Maine Landlord-Tenant Law
Maine has a low unemployment rate, which pairs nicely with one of the highest minimum wages in the country. Maine is also one of the safest states and has a smaller population, making it a great place to consider for those wanting to relocate. For those landlords considering purchasing rental property here, Maine ranks as a top 20 state for affordability. For our recommendations on exactly where to invest in this state, take a look at our Maine rental investment report – read below for guidance on Maine landlord-tenant law.
Laws that impact the rental market, landlords, and tenants are constantly being decided in states. Make sure you know what’s on your ballot – find Maine voting information here.
Maine Renters' Rights and Landlord Responsibilities
- Have 30 days to return security deposit
- A 45-day notice required before raising rent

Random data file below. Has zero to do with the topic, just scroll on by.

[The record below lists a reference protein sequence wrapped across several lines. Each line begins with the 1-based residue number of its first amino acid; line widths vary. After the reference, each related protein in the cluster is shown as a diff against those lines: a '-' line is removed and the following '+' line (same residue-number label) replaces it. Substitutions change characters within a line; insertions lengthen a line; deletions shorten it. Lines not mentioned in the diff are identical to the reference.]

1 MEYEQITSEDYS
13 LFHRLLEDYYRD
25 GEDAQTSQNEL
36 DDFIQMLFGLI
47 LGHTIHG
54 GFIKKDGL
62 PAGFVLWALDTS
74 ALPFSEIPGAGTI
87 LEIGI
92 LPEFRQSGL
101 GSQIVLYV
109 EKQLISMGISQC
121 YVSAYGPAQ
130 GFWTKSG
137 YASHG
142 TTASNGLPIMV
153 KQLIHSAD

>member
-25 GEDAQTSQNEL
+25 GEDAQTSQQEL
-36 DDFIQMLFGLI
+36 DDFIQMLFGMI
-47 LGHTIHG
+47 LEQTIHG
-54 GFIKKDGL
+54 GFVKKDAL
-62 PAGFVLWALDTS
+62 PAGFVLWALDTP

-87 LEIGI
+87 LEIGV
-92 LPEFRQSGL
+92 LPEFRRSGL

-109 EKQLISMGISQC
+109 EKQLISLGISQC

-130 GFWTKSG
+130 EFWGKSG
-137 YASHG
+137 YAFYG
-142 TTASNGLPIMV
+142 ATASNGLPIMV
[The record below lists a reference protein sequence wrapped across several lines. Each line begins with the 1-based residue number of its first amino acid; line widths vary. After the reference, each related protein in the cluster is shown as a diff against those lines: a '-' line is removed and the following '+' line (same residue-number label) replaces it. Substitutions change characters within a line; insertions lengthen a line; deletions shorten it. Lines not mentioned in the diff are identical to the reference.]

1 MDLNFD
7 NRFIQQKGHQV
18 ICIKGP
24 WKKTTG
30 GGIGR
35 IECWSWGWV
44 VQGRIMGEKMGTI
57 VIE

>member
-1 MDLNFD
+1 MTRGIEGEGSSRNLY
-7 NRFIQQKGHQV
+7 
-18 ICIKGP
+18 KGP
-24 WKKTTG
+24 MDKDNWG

- Must give a reasonable amount of notice before entering
- Required to make repairs within 14 days
When it comes to Maine rental laws, there are a few specifics landlords need to know:
- Security Deposit – Maine limits the amount a landlord may charge for the security deposit to the equivalent of two months’ rent. Landlords must return the deposit within 30 days of the tenant moving out.
- Raising Rent – Landlords in Maine may increase the rent to any amount for any reason with a 45-day notice.
- Notice of Entry – Maine requires landlords to give reasonable notice before entering the property.
- Repairs – It is the landlord’s responsibility to keep the rental in safe and healthy living conditions. Landlords must make repairs within 14 days after being notified by the tenant. If the landlord fails to make repairs within this time frame, tenants may withhold rent, or make the repairs themselves and deduct up to $500 or half a month’s rent.
Maine Landlords' Rights and Tenant Responsibilities
- Tenants have seven days to pay rent after they receive a notice
- Must give a 30-day notice before terminating a lease
- Tenants must keep the unit in a safe and habitable condition